6. How do I build a healthy routine?

While the precise link between cancer and excess weight is unknown, an unhealthy lifestyle, poor eating habits and lack of exercise can increase your risk of developing cancer. An interplay of metabolism, inflammation and immunity creates an environment in the body that is more permissive to cancer. Studies also show that fit and active women bear a lower risk of developing ovarian cancer than those who are not. Finding the right diet, exercising and a general healthy lifestyle goes a long way.

7. What are my screening options?

Regular screenings are vital to catching cancer early. But screening systems are recommended for women who have a family history of cancer and when a BRCA mutation is noted. Otherwise, there are no set guidelines

This is key to increasing the odds of survival. The different types of tests, processes, and infrastructure used to screen for ovarian cancer are as follows :

  1. Transvaginal Ultrasound (TVS): Transvaginal ultrasound is a device that uses sound waves to look at the ovaries, fallopian tubes and the uterus by inserting an ultrasound wand into the vagina. This type of testing is used to identify a mass or tumor in the ovary. It cannot identify if the mass is cancerous or benign. Studies have shown that most masses found through this type of testing are not cancerous.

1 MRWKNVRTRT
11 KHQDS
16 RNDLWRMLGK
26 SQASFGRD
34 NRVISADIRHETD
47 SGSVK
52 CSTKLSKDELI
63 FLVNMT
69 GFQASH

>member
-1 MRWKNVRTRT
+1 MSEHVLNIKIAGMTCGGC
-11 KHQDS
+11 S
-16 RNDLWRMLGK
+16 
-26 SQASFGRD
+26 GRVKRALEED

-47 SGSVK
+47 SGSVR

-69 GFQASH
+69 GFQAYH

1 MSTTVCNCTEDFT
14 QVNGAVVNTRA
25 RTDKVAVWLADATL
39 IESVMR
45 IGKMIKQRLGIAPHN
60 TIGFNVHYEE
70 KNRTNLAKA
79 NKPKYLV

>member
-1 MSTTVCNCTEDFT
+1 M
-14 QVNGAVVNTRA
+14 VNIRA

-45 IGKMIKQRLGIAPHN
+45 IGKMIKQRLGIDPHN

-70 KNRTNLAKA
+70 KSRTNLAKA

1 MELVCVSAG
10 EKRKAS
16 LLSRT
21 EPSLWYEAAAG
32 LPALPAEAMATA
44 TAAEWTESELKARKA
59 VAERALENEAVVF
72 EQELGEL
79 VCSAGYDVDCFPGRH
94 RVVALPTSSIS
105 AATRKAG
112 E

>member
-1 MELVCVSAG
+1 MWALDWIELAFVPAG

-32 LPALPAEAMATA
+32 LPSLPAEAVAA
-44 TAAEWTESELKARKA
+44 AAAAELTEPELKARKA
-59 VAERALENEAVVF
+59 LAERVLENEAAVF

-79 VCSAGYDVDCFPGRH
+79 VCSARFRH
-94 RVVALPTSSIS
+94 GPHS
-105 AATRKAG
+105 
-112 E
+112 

2. CA-125 blood test: The CA-125 test is a blood test that is used to measure the levels of the protein CA-125 in the blood. Most women with ovarian cancer present with high levels of CA-125 in their blood. CA-125 is increased in 50% of patients with early Ovarian cancer and in 80% of the patients with advanced disease.
  3. Risk of ovarian cancer algorithm (ROCA): ROCA screening is a statistical tool that is used to check the risk of developing ovarian cancers based on a specific woman’s age and changes in the levels of the protein CA-125 over a period of time. The ROCA test is also sensitive enough to rule out the possibility of ovarian cancer at its earliest stages (Stages 1 and 2).
  4. Screening tests for germ cell tumors and stromal tumors: Germ cell tumors and stromal tumors are protein markers can be detected through a simple blood test. After these markers have been detected, the most common form of treatment given for germ cell tumors or stromal tumors, is usually surgery or chemotherapy. A blood test for these markers can also be performed to check if a patient’s cancer is recurring or relapsing, or if a patient’s ongoing treatment is working as planned.

8. What are my treatment options?

Treatment usually depends on the stage of cancer. While early detection is best for full recovery, treatment even in the later stages can help prevent cancer from metastasizing to other distant sites. Two primary types of curative treatments for ovarian cancer are: local treatments and systemic treatments. Surgery is the local treatment which essentially means that the tumor is treated locally without affecting other regions in the body. Among systemic treatments are chemotherapy and targeted therapy, where the drugs can reach cancer cells anywhere in the body. You might also want to try palliative care which helps with relieving symptoms of ovarian cancer.